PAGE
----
A short story by Daniel A. Olivas
Early one Tuesday morning, Isabel Camacho signed for a package and observed that the return address belonged to her ex-lover, Humberto Reyes. She assumed Humberto had sent yet another exotic trinket he had purchased on one of his many excursions to foreign lands. For despite ending their three-decade romance two years ago, Humberto still adored Isabel and could not help remembering her when he wandered through distant mercados, bazzars and souks. Isabel found this particular habit of Humberto’s somewhat annoying though a tad flattering. Isabel placed the package on her fireplace mantel and proceeded to forget about it for a full day.
The next morning, as she drank her first of what would eventually be three cups of very strong, black Cuban coffee (which she preferred despite being Mexican), Isabel saw the package sitting quietly across the room. She sighed, wondered what Humberto found for her this time, and brought the package to the dining room table so that she could continue drinking her coffee.
After she carefully removed the brown paper of the type that Humberto always used to wrap gift boxes, Isabel lifted the note and read. Such notes usually told the story of how Humberto stumbled upon the contents of the box related in such a way that conveyed both pure, unadorned luck combined with incredible cunning and genius. But not this time. Isabel read the note. And she read it again. She blinked, coughed, looked at the package and then back to the note which she read a third time. In an elegant hand, Humberto had written:
Mi amor, I hope this finds you well. I returned from New Zealand three days ago but by the time you receive this, I will be in transit to a place I would rather not disclose, at least not at this time. While I am away (which should be no longer than a week), I ask you to protect what I have placed into this box. What is it? Well, to be blunt (something I attempt to avoid in my daily interactions, as you know), I have put my soul into this box for safekeeping. Why? I am afraid that I will lose it during my travels. I will explain more fully when (and if) I return. Con abrazos, Humberto.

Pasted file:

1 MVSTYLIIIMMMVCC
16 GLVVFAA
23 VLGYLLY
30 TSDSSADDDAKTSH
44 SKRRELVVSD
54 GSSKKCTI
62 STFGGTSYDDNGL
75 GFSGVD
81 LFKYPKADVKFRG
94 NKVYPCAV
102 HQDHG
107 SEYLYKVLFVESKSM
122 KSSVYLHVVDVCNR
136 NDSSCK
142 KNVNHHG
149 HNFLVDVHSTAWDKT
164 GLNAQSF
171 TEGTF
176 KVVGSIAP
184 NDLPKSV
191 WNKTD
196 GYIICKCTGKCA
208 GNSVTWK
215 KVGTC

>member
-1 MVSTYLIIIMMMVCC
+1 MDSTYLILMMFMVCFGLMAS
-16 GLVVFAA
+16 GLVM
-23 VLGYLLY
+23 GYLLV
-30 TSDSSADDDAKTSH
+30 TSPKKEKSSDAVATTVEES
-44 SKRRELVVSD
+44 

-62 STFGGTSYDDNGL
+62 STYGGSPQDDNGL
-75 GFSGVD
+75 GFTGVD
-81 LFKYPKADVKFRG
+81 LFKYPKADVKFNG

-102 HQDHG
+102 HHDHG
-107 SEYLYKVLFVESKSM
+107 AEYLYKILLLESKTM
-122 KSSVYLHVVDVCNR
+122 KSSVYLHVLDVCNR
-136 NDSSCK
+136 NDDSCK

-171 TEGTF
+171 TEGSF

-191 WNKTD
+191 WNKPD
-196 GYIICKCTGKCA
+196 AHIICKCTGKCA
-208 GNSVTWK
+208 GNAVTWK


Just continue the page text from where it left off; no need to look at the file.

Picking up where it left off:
Isabel opened the box and sure enough, there was her ex-lover’s soul resting in a bed of purple velvet. She had expected something a bit larger, perhaps more byzantine in appearance. But there it sat, a soul nonetheless. Isabel closed the box and shook her head. “Damn him,” she whispered. “Damn him.”
Seven days later, Humberto appeared on Isabel’s doorstep. To her eye, he looked ten, maybe fifteen years younger. Humberto had lost weight but not in a sickly manner, but in a way that made him look vigorous, youthful. Isabel let him in and poured two small glasses of sweet wine. After a bit of small talk and cheerful laughter, Humberto suddenly grew serious. He sat up in his chair, and then leaned toward Isabel.
“May I have my soul back?”
Isabel took a sip of wine and looked away.
“What do you mean?” she asked, keeping her eyes trained on the crackling flames in the fireplace.
Humberto let out a sound that was not quite human, a cross between a hum and a scream. He collected himself and asked again: “May I have my soul back?”
Isabel did not answer and kept her eyes on the blazing logs.
Finally, after what seemed years to Humberto, Isabel answered: “Isn’t the fire lovely? It has never looked more beautiful.”
[“The Lost Soul of Humberto Reyes” first appeared in Pilgrimage (2013).]